Executive Summary of The Perseid Collapse books by Simple Man

No, I didn’t just insult the owner of Backwoods Survival Blog by calling him a Simple Man. Like an author that uses a pen name, I can only assume that the creator of this comprehensive readiness/survival site desires privacy—in the form of anonymity. I can thoroughly appreciate that, since everyone within a 100 mile radius of me knows where to go if they run out of food and supplies when the SHTF. Rule one of prepping. Do not advertise your preps. Lesson learned. With his identity protected, I wanted to draw attention to the amazing reviews he has put together over the past few months for ALL of my post-apocalyptic, prepper-themed novels. Simple Man hits the proverbial nail on the head with his reviews, in more ways than one. He intuitively roots out some of the deeper themes and plot devices I had buried in the novels, bringing them to the prospective reader’s attention. His reviews truly form an executive summary of my novels. If you’ve been on the fence about reading my series, take a few minutes to read what Simple Man has to say about them, and don’t forget to check out the BACKWOODS SURVIVAL BLOG. REVIEWS: The Jakarta Pandemic

Book Review of A.R. Shaw’s Graham’s Resolution Series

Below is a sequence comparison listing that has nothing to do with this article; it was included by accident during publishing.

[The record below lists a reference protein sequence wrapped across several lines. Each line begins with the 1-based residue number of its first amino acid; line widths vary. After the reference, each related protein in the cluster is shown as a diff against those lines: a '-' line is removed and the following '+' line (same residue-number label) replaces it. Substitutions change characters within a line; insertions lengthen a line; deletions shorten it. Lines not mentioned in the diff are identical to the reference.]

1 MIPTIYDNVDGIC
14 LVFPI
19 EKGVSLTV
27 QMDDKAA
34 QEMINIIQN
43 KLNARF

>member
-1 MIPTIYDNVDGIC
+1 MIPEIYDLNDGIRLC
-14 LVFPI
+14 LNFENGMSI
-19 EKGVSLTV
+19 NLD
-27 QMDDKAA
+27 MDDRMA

I haven’t done one of these in a while, particularly due to time constraints, but I couldn’t help showcasing the writing talents of a featured author in The Perseid Collapse Series Kindle World. I was very excited to hear that A.R. Shaw would contribute a novella…here’s why. Forgive me if this review is a little rusty. The China Pandemic (Book 1) and The Cascade Preppers (Book 2) spring from the post-apocalyptic tale of Graham Morgan, a sturdy, even-keeled survivor of a lethal, quick-killing pandemic that sweeps 98% of the world’s population off the map in the span of weeks. Graham has just buried his wife and father, finding himself without purpose, until a gift is bestowed upon him—the unexpected stewardship of a young child. With the promise to guard the child “like his own” recently forged, Graham departs on a journey to reach his family’s empty lake house in the rural Northwest, and the perceived safe haven of a secluded locale. Needless to say, his journey and the following trials are not for the faint of heart. A.R. Shaw strikes a nice balance between menace and the post-apocalyptic environment that would ensue after 98% of the people essentially disappeared. Supplies are